If you’re serious about finding your next role, you put a lot of time into composing cover letters and constructing professional resumes. Or, at least, you should. Employers have to sift through sometimes hundreds of resumes just to find the top 5 or 7 to interview. It’s vital you take steps to make your cover letter and resume stand out.

Contact information at the top of the page.

Everyone knows to put their contact information on their resumes, right? How else are employers supposed to get in contact with you if your phone number and email address aren’t clearly listed? The problem with many resumes, however, is the counterproductive placing of said contact information at the bottom (or even worse, the back!) of the page.

As Áine Cain points out on Inc.com, candidates sometimes forget to include basic information like their email addresses. Some of them bury this information at the bottom of their resumes. Cain quotes executive career coach and founder of Résumé Writers’ Ink, Tina Nicolai, as instructing job seekers to “include your name, phone number, email, and URL to your LinkedIn profile right at the top of the page.”

Bullet points over paragraphs.

As previously mentioned, employers often have hundreds of resumes to read. If yours just so happens to be hard on the eyes, it is susceptible to being overlooked. No resume needs to be a novel. Therefore, opt for listing your work experience in bullet point form instead of writing paragraphs to describe it. Save such prose for your cover letter and stick to the main and most important facets of your job history on your resume.

“Succinct, eye-catching resume bullet points that showcase your talents and skills are much easier to read than bulky paragraphs,” insists multi-certified resume writer and career coach, Louise Garver of Career Directions Intl, LLC, “Front-loading these bullet points with results first and how you did it second, helps the reader grab the important information quickly and will help them identify you as a good candidate.”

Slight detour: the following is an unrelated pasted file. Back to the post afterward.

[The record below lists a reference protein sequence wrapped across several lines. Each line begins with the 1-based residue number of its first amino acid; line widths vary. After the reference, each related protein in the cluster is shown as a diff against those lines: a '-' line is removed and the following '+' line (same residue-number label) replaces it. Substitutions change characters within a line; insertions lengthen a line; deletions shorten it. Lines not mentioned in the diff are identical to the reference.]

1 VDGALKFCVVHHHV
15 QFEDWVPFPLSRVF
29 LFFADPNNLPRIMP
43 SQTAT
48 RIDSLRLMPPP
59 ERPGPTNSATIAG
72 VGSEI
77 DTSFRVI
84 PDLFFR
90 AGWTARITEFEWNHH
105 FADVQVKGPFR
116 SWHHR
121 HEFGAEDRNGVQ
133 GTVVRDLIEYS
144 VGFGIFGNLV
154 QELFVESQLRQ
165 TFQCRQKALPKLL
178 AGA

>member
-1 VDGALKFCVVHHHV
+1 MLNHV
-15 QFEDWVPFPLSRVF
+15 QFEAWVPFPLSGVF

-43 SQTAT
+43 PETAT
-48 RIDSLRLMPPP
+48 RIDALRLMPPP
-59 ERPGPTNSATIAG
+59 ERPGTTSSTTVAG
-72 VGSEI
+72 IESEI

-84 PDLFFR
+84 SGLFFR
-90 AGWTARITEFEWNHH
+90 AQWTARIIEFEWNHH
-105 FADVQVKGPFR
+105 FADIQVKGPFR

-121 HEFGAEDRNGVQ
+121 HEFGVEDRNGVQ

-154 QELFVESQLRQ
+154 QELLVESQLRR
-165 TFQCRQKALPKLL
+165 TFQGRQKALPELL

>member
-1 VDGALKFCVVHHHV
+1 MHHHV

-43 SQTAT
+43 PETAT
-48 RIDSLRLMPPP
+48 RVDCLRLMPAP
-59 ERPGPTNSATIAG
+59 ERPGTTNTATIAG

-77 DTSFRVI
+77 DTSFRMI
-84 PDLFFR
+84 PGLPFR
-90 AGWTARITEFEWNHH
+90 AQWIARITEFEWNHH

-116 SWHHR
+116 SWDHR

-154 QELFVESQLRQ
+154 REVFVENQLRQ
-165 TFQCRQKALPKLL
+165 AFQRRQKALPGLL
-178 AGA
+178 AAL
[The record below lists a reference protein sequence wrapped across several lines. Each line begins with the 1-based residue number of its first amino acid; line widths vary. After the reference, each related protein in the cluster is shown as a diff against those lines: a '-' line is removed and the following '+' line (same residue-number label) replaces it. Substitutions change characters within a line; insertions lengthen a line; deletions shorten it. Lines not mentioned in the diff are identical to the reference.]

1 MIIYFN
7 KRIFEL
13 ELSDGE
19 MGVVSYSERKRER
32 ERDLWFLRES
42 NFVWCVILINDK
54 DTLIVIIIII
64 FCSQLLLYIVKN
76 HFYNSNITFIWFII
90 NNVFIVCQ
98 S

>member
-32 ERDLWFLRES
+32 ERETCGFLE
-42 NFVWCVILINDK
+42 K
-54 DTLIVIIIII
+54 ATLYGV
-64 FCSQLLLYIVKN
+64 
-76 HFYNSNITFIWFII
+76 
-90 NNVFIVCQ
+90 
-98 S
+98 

She goes on to note that for many years, surveys have shown that recruiters prefer bullet point lists over paragraph format. “This technique also helps make your resume much more skimmable, which can go a long way to your resume ACTUALLY being read,” Garver adds.

Your top accomplishments and achievements.

Many resume writers spend so much time listing their various job positions and the duties they performed, they forget to list how well they performed those duties. Have you won any awards within your field of work? Have you been acknowledged in publications covering your industry? These accolades should be well represented on your resume. There’s certainly no harm in highlighting your professional prowess!

“Employers need to know what you’ve done to contribute to the growth of your department, team, and company to determine whether your strengths align with the needs and responsibilities of their company and the job opening,” Cain quotes Nicolai as saying, “Under each job title and description, include the most important, impressive, and relevant achievements.”

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